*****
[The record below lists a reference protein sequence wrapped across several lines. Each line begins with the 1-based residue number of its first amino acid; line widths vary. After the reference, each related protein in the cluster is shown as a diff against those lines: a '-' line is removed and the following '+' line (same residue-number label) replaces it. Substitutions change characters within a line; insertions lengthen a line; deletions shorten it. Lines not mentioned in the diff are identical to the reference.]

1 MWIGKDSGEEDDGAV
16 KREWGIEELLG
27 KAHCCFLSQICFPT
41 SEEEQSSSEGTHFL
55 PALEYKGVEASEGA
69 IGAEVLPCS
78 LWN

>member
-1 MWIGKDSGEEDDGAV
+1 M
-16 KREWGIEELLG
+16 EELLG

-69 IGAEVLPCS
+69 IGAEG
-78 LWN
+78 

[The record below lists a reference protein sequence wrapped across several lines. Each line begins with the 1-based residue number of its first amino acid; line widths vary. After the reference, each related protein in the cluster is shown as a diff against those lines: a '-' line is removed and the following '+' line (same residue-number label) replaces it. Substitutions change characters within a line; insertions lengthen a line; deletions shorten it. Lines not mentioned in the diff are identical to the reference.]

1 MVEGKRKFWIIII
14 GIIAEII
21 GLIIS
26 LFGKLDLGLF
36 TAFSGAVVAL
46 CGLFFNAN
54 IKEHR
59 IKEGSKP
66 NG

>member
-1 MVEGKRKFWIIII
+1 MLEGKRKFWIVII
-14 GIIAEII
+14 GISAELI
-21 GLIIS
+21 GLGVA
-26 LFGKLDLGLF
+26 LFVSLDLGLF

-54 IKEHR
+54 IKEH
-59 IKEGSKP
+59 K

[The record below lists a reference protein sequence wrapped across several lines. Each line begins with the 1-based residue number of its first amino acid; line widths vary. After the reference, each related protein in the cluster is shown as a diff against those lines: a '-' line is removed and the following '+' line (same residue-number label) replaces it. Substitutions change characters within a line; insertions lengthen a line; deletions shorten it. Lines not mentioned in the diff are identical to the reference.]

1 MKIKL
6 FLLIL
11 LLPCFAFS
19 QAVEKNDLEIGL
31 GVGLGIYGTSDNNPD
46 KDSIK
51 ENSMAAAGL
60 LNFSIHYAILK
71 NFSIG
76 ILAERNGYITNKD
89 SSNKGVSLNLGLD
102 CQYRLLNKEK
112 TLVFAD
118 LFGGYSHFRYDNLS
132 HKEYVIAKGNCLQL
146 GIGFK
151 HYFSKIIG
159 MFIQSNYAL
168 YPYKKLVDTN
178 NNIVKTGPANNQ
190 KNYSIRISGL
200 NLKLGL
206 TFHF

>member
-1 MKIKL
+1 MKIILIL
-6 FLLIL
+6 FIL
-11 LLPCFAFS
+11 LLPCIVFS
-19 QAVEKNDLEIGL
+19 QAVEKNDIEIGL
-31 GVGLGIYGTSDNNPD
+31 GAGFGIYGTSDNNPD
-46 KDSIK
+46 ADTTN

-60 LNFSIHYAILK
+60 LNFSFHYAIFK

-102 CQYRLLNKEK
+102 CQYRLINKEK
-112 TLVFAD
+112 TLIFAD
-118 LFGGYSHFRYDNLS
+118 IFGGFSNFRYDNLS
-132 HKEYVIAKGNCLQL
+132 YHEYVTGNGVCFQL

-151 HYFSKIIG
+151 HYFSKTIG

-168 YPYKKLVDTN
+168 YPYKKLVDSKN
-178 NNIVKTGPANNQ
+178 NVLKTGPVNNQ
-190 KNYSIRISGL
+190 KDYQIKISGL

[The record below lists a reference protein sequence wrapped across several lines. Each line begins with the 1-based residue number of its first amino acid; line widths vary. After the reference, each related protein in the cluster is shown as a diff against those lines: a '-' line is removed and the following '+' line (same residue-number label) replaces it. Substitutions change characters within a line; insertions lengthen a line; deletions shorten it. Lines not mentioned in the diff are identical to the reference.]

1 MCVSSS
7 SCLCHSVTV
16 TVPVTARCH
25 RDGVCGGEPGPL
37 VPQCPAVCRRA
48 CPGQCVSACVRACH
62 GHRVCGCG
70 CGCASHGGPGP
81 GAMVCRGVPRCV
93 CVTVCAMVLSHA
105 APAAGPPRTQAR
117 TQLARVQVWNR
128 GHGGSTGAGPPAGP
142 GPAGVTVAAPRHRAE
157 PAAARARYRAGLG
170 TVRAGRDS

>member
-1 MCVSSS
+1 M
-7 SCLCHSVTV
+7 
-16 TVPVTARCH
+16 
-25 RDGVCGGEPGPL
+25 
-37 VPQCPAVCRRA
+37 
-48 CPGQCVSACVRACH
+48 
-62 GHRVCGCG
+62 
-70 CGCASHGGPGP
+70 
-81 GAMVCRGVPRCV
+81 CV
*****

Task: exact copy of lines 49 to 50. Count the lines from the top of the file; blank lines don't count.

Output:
60 LNFSIHYAILK
71 NFSIG